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Identity integration and family ethnic socialization as moderators of acculturation stress and psychological outcomes




Johansen, Samantha van Limbeek, author
Le, Thao N., advisor
MacPhee, David, committee member
Swaim, Randall, committee member

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Acculturation stress is the stress associated with navigating between the dominant culture and one's culture of origin. This stress can be particularly daunting for young people as they are also grappling with issues of identity. For some, the stress can pose a risk for poor psychological outcomes such as depression and anxiety (Choi et al., 2008; Suarez-Morales & Lopez, 2009). As societies like the United States become more ethnically, culturally, and linguistically diverse (American Psychological Association, 2003), multiculturalism and acculturation become increasingly important areas to study. Although it can be straining, research suggests that individuals living among multiple cultures benefit, in terms of positive psychological outcomes, if they are able to develop a bicultural or multicultural identity (Bacallao & Smokowski, 2009; Suarez-Orozco & Suarez-Orozco, 2001). Studies have also highlighted the importance of family factors such as support and solidarity in terms of facilitating positive psychological outcomes (Bacallao & Smokowski, 2005; Choi et al., 2007; Rivera, 2007). The current study uses an existing multisite data set, the Multiple University Survey on Identity and Culture (MUSIC) data set (2008). The survey targeted all undergraduate students at multiple universities across the United States and included individuals between ages 17-25 (N=10,572). For the purpose of this study, only individuals who indicated 1st generation or 2nd generation immigrant status were included (N= 3,654). Multivariate statistical analyses were then conducted in terms of multiple regressions. An integrated bicultural identity was a significant moderator of acculturation stress and psychological well-being, as was family ethnic socialization (FES). This indicates that individuals who have resolved identities and are low on conflict are more likely to have higher levels of psychological well-being in the face of acculturation stress. In turn, individuals whose families engage in more FES are more likely to have higher levels of psychological well-being in the face of acculturation stress. FES, however did not moderate the relationship between acculturation stress and maladaptive psychological outcomes such as depression and social anxiety. Bicultural identity distance and ethnic identity resolution were significant moderators of depression and social anxiety (respectively) in the face of acculturation stress. It is becoming clearer, in the field of human development, that addressing youth risk factors and vulnerabilities does not necessarily mean that we are finding ways to promote positive youth outcomes. What this study highlights is the notion that one can still find ways to promote well-being in the face of acculturation stress even though vulnerabilities to maladaptive outcomes have not been entirely eliminated.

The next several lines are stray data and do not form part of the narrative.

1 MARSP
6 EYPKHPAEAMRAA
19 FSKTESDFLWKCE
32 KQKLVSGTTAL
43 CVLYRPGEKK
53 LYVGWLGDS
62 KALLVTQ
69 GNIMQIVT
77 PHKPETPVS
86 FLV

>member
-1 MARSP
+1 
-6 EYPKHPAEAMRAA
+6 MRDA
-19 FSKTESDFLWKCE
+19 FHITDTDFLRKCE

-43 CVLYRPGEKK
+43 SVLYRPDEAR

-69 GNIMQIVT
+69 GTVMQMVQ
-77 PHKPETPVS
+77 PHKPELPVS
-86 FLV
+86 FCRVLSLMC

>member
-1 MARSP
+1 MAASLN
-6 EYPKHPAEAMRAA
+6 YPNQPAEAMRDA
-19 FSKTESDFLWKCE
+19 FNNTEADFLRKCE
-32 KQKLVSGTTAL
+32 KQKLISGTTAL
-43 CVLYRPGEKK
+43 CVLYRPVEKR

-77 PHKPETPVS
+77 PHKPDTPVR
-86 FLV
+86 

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emerging adulthood
acculturative stress
family ethnic socialization
psychological well-being


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